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The Expressions ὅδε ὁ πóλεμος and ὁ πóλεμος ὅδε in Thucydides

  • G. B. Grundy

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page 147 note 1 i. 23 (preceding); i. 21 and vii. 85 (following).

page 147 note 2 Cases in which it precedes are found: i. 8, 13, 18, 23, 24, 97, 118 (3 times); ii. 16, 21, 34; vi. 17; vii. 44, 56. Cases in which it follows are found: ii. 47, 70, 103; iii. 25, 54, 88, 98, 113, 116; iv. 48, 51, 133, 135; v. 20 (twice); vi. 7, 93; vii. 18; viii. 6, 60, 87.

page 147 note 3 .

page 147 note 4 I have called attention to this contrast between the frequency of the use ὅδε and the rarity of the use of οὗτος because it is so striking a peculiarity in the author's composition. But I have not made up my mind as to what conclusion is to be drawn therefrom. I cannot believe that it is simply due to a mere personal preference for the one form of the distinguishing adjective over the other, because, in point of fact, οὗτος is far more common than ὅδε in the general text of Thucydides. I believe it to be deliberate in a significant sense, but I confess I am unable to make any satisfactory suggestion as to where the significance lies. One negative fact is certain: that the common distinction between οὗτος as referring to previous and ὅδε as referring to subsequent matter, though marked in other parts of Thucydides, does not hold good in these phrases.

page 148 note 1 As in ii. 47, 70, 103; iii. 25, 88, 116; iv. 51, 135.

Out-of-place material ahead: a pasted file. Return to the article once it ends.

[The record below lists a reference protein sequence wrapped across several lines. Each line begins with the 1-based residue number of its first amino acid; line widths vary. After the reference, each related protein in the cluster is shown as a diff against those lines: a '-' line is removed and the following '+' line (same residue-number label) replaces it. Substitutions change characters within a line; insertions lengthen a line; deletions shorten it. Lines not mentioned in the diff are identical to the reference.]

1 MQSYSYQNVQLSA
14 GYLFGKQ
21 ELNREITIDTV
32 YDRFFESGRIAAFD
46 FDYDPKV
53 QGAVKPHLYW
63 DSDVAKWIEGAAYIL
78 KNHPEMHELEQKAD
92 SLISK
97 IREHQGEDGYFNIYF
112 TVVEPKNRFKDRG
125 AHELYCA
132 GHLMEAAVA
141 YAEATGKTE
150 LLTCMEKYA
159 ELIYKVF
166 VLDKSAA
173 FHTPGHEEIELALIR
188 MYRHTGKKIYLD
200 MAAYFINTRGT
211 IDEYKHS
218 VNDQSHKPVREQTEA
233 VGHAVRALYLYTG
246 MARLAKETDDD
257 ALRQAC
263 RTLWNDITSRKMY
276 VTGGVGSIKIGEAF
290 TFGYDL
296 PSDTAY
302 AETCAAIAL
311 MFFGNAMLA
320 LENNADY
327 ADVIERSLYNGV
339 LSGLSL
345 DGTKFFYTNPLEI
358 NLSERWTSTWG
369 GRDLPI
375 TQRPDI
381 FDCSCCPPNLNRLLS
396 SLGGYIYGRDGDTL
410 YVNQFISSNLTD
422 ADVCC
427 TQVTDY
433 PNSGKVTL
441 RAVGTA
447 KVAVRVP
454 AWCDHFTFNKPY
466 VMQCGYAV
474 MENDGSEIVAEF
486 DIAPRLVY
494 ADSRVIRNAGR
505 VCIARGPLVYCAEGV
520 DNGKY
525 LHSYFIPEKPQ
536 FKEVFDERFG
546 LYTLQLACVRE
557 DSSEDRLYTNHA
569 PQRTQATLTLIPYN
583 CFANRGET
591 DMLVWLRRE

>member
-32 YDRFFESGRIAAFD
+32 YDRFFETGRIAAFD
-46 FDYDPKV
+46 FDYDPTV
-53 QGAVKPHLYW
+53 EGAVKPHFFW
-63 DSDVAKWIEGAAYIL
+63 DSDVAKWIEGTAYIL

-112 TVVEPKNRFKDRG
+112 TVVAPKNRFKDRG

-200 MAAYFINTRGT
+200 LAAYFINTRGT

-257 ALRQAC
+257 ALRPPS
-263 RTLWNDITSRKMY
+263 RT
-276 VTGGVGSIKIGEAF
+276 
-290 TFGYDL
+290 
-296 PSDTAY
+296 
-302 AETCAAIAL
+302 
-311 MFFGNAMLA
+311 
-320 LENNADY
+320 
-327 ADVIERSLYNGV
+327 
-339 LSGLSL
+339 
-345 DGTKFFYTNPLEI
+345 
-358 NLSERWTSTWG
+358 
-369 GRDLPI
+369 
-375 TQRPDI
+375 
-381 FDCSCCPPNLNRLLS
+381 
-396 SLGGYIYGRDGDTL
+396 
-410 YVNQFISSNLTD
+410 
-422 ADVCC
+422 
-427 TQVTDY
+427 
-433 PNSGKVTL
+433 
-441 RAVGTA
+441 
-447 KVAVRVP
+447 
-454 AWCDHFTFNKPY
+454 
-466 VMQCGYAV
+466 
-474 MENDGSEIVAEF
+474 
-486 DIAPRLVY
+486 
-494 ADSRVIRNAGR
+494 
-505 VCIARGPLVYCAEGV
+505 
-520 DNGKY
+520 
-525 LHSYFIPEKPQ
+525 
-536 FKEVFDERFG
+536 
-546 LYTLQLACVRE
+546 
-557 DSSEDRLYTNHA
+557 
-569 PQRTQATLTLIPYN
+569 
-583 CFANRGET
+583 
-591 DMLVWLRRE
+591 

page 148 note 2 As in iii. 54, 98, 113; iv. 48; v. 20(twice).

page 148 note 3 vi. 7, 93; vii. 18; viii. 6, 60.

page 148 note 4 vii. 87.

page 148 note 5 vi. 17; vii. 44, 56.

page 148 note 6 ii. 103; iii. 25, 88, 116; iv. 51, 135; vi. 93; vii. 18; viii. 6, 60.

page 148 note 7 ii. 70; vi. 7.

page 148 note 8 ii. 47.

page 148 note 9 iv. 116; v. 39, 51, 56, 81, 83.

page 148 note 10 Viz., those in Book V.

page 148 note 11 iv. 116.

page 148 note 12 iv. 116.

page 149 note 1 The passage is: … Here το⋯δε must almost certainly refer to the Ten Years' War, because, as Ullrich points out, the passage is written in obvious ignorance of the fact that the taking of Athens and the decision of the Dekeleian War was finally brought about by long continued starvation. The Dekeleian War, too, -was another Dorian War.

page 149 note 2 This conclusion is important, because in passages in which ὅδε succeeds nouns other than π⋯λεμος, the existence, at the time of speaking, of that which is referred to by ὅδε is a marked peculiarity of most of the passages.

page 153 note 1 Herbst, Philologus, 38, takes this view of the meaning.

page 153 note 2 E.g., Herbst, Philologus, 38.

page 153 note 3 Cf. ii. 2.

page 153 note 4 Philologus, 38.

page 153 note 5 In 374 B.C. Cf. Diodoros, xv. 46 and 47, and Xen. Hell. v. 2. 4–38.

page 153 note 6 xiii. 48.

The Expressions ὅδε ὁ πóλεμος and ὁ πóλεμος ὅδε in Thucydides

  • G. B. Grundy

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